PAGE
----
• The New World Border: Prophecies, Poems & Loqueras for the End of the world (book, City Lights, 1996) ISBN 978-0-87286-313-2
  • Temple of Confessions: Mexican Beasts and Living Santos (book, powerHouse Books, 1997, ISBN 978-1576870044)
  • Dangerous Border Crossers (book, Routledge, 2000)
  • Codex Espangliensis (book, City Lights, 2000) ISBN 978-0-87286-367-5
  • "Ethno-Techno: Writings on Performance, Activism and Pedagogy (book, Routledge, 2005, ISBN 978-0415362481)
  • El Mexterminator (book, Oceano, 2005) Spanish.
  • Bitacora del Cruce (book, Fondo de Cultura Economica, 2006) Spanish and Spanglish.
  • Conversations Across Borders (book, Seagull Books, 2011) Laura Levin ed.
  • Exercises for Rebel Artists (book, Routledge, 2011)
  • Doc/Undoc (book, City Lights, 2017, ISBN 9780872867208; with Felicia Rice)
  • Gómez-Peña Unplugged: Texts on Live Art, Social Practice and Imaginary Activism (forthcoming Routledge 2020)
  • La Pocha Nostra: A handbook for the rebel artist in a post-democratic society (forthcoming Routledge 2020)

Video[edit]

Year Video name Notes
2008 Border Clasicos An anthology of his video works, 1988-2008, Video Data Bank
2008 Homo Fronterizus A collection of his collaborations with Mexican filmmaker Gustavo Vazquez, 2008, Onbound store, Live Art Development Agency, London
2005 Ethno-techno: Los video grafitis A collaboration with Daniel Salazar, Gustavo Vazquez, Jethro Rothe-Kushel, and many other independent filmmakers, 1990–2005

See also[edit]

References[edit]

  1. ^ "TAPS presents Guillermo Gómez-Peña". Stanford University, Theater and Performance Studies. Retrieved May 8, 2013.
  2. ^ a b "Guillermo Gómez-Peña". Video Data Bank. Retrieved May 8, 2013.
  3. ^ a b Robles-Moreno, Leticia. ""Please, Don't Discover Me!" On The Year of the White Bear". Walker Art Center - Magazine. Retrieved 25 March 2021.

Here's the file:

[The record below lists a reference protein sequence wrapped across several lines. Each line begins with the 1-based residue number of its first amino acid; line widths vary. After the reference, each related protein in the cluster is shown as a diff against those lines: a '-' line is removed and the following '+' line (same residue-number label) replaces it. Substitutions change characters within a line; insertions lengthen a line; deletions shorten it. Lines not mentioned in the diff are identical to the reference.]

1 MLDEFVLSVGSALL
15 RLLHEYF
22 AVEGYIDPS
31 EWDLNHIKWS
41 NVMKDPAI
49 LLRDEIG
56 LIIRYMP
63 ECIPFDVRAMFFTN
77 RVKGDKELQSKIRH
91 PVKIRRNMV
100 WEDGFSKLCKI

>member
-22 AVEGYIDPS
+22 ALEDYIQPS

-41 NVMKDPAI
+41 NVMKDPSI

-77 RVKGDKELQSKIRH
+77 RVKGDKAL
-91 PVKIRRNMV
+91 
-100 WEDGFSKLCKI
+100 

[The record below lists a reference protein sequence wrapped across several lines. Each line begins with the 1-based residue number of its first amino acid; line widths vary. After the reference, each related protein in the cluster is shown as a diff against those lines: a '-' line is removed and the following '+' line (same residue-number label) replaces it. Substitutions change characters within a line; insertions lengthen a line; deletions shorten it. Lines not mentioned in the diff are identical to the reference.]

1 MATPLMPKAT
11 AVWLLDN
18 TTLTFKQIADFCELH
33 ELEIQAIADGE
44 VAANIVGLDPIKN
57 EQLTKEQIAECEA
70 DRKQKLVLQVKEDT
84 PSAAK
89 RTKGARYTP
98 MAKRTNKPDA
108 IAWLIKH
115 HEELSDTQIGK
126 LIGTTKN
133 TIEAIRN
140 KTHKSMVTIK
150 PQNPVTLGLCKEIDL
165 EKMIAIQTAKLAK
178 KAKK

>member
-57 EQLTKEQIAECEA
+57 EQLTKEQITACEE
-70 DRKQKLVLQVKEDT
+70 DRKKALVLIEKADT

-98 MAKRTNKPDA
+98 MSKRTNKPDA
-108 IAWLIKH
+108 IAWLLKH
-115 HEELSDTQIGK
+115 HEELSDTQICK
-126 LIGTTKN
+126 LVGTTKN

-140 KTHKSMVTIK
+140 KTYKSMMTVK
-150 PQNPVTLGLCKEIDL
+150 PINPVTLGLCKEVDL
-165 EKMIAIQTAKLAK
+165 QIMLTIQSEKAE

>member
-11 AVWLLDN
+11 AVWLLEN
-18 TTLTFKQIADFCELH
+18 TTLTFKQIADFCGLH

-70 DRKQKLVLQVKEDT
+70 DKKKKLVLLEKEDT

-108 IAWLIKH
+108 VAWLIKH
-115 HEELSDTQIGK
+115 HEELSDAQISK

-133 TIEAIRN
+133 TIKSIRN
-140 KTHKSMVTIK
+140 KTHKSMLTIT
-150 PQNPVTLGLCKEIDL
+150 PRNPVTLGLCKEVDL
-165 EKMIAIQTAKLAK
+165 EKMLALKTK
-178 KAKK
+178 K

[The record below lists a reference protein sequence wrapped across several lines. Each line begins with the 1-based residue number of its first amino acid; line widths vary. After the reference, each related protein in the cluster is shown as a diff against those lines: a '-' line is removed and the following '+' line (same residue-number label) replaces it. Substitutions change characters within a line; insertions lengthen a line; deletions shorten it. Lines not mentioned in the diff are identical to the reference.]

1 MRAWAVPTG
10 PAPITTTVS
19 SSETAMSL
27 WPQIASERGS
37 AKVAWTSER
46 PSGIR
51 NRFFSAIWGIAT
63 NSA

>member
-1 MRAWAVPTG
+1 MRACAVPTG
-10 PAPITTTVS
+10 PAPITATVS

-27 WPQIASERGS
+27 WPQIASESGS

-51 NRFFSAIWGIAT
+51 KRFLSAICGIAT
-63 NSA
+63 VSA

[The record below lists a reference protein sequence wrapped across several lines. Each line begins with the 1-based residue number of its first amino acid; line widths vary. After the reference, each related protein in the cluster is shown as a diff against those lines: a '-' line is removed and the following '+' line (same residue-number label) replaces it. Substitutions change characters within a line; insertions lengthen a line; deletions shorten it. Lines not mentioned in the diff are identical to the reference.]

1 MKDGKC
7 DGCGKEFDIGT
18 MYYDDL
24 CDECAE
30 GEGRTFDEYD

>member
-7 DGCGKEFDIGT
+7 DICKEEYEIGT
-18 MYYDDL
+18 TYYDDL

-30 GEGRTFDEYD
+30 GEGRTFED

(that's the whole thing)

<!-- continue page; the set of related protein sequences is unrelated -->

4. ^ Seda, Laurietz; Patrick, Brian D. (Spring 2009). "Decolonizing the Body Politic: Guillermo Gómez-Peña's "Mapa/Corpo 2: Interactive Rituals for the New Millennium"". TDR. 53 (1): 136–141. Retrieved 25 March 2021.
  5. ^ a b c d "Guillermo Gómez-Peña". MacArthur Foundation. Retrieved 25 March 2021.
  6. ^ Allatson, Paul. "Guillermo Gómez-Peña." The Greenwood Encyclopedia of Multiethnic American Literature. Ed. Emmanuel S. Nelson. Westport, Connecticut: Greenwood Press, 2005. Vol. 2: pp. 858-59
  7. ^ a b "Guillermo Gomez-Peña & La Pocha Nostra". Hemispheric Institute. Retrieved 25 March 2021.
  8. ^ University, Denison. "Performance Artist Guillermo Gómez-Peña". denison.edu. Retrieved 2018-05-31.
  9. ^ Strombert, Matt. "Welcome to a World Without Trump!: Guillermo Gomez-Peña's Latest Performance". Hyperallergic. Retrieved 25 March 2021.
  10. ^ "'No homeland, no fear': A conversation with the radical art collective that imagines a borderless America". PBS. Retrieved 25 March 2021.
  11. ^ a b Johnson, Anna (Winter 1993). "Coco Fusco and Guillermo Gómez-Peña". BOMB Magazine. Retrieved May 14, 2013.
  12. ^ §
  13. ^ Rago, Carmela (January 28, 1993). "Specimens From the New World". Chicago Reader. Retrieved May 14, 2013.
  14. ^ "The Couple in the Cage: Guatianaui Odyssey". Video Data Bank. Retrieved May 15, 2013.
  15. ^ United States Artists Official Website
  16. ^ "Biographical Sketch: Guillermo Gómez-Peña". A World of Art. Retrieved May 8, 2013.

Further reading[edit]

External links[edit]